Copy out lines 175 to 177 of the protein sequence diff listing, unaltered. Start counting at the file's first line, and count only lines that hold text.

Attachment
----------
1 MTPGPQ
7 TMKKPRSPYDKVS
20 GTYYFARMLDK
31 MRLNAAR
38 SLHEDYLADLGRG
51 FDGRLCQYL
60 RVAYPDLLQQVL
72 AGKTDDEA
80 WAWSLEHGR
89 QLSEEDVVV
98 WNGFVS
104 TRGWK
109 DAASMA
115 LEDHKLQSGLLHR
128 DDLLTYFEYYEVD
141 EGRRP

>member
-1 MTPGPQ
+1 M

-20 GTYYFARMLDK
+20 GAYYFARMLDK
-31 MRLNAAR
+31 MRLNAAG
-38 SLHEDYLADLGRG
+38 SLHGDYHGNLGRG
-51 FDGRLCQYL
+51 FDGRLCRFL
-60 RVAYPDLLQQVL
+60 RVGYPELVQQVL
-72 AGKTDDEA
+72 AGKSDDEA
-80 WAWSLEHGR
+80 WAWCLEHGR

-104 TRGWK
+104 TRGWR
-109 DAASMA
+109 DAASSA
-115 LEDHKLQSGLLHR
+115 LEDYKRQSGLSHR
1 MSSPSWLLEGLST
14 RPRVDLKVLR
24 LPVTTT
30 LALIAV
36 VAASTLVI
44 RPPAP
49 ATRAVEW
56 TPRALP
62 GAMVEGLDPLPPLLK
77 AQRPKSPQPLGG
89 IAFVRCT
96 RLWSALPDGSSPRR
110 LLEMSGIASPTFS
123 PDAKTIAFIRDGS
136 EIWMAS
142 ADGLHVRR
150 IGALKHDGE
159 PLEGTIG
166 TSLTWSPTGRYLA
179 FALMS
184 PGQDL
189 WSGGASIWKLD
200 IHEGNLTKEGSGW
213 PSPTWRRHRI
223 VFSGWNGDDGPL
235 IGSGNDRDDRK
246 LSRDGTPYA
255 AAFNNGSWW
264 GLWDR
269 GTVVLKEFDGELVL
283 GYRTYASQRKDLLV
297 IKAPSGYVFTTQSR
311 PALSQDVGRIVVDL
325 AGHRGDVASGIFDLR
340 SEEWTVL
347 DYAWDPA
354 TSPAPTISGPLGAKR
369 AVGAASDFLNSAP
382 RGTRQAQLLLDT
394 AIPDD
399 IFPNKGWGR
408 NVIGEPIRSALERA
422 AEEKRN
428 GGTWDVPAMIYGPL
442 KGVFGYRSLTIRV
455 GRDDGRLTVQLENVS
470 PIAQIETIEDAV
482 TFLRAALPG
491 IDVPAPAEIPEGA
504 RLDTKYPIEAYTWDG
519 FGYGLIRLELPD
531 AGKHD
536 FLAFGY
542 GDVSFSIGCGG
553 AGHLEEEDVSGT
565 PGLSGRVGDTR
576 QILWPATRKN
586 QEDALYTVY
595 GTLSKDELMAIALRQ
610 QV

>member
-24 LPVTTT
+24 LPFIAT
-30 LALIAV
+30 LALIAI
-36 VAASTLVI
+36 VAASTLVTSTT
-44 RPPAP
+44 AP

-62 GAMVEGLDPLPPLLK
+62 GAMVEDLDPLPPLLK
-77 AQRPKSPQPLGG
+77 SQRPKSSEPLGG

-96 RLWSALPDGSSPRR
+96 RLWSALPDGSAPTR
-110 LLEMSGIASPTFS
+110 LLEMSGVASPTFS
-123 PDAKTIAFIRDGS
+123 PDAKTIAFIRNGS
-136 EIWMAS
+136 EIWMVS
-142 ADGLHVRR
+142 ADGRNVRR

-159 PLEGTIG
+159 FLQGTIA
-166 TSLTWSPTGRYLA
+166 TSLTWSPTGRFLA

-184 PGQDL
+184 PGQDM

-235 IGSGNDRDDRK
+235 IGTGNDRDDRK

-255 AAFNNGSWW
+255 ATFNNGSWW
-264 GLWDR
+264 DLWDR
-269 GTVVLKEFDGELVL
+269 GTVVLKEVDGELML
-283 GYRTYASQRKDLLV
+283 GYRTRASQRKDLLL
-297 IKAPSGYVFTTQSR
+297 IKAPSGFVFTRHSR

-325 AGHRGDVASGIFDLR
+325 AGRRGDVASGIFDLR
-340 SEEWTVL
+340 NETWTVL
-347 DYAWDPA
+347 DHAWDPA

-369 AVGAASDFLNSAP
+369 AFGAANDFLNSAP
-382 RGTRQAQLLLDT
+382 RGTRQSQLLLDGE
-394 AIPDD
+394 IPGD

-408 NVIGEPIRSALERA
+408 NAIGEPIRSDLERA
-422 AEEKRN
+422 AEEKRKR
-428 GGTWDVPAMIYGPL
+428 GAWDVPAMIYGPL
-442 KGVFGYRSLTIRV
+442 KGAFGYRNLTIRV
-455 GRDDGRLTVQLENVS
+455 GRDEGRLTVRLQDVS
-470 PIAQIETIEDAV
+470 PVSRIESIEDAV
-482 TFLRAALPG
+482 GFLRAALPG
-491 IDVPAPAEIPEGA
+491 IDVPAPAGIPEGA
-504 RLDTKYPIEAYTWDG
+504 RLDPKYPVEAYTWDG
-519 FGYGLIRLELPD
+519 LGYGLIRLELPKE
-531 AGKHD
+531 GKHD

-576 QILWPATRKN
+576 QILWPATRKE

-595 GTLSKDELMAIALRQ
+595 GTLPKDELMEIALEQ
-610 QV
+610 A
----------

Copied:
-576 QILWPATRKN
+576 QILWPATRKE

-595 GTLSKDELMAIALRQ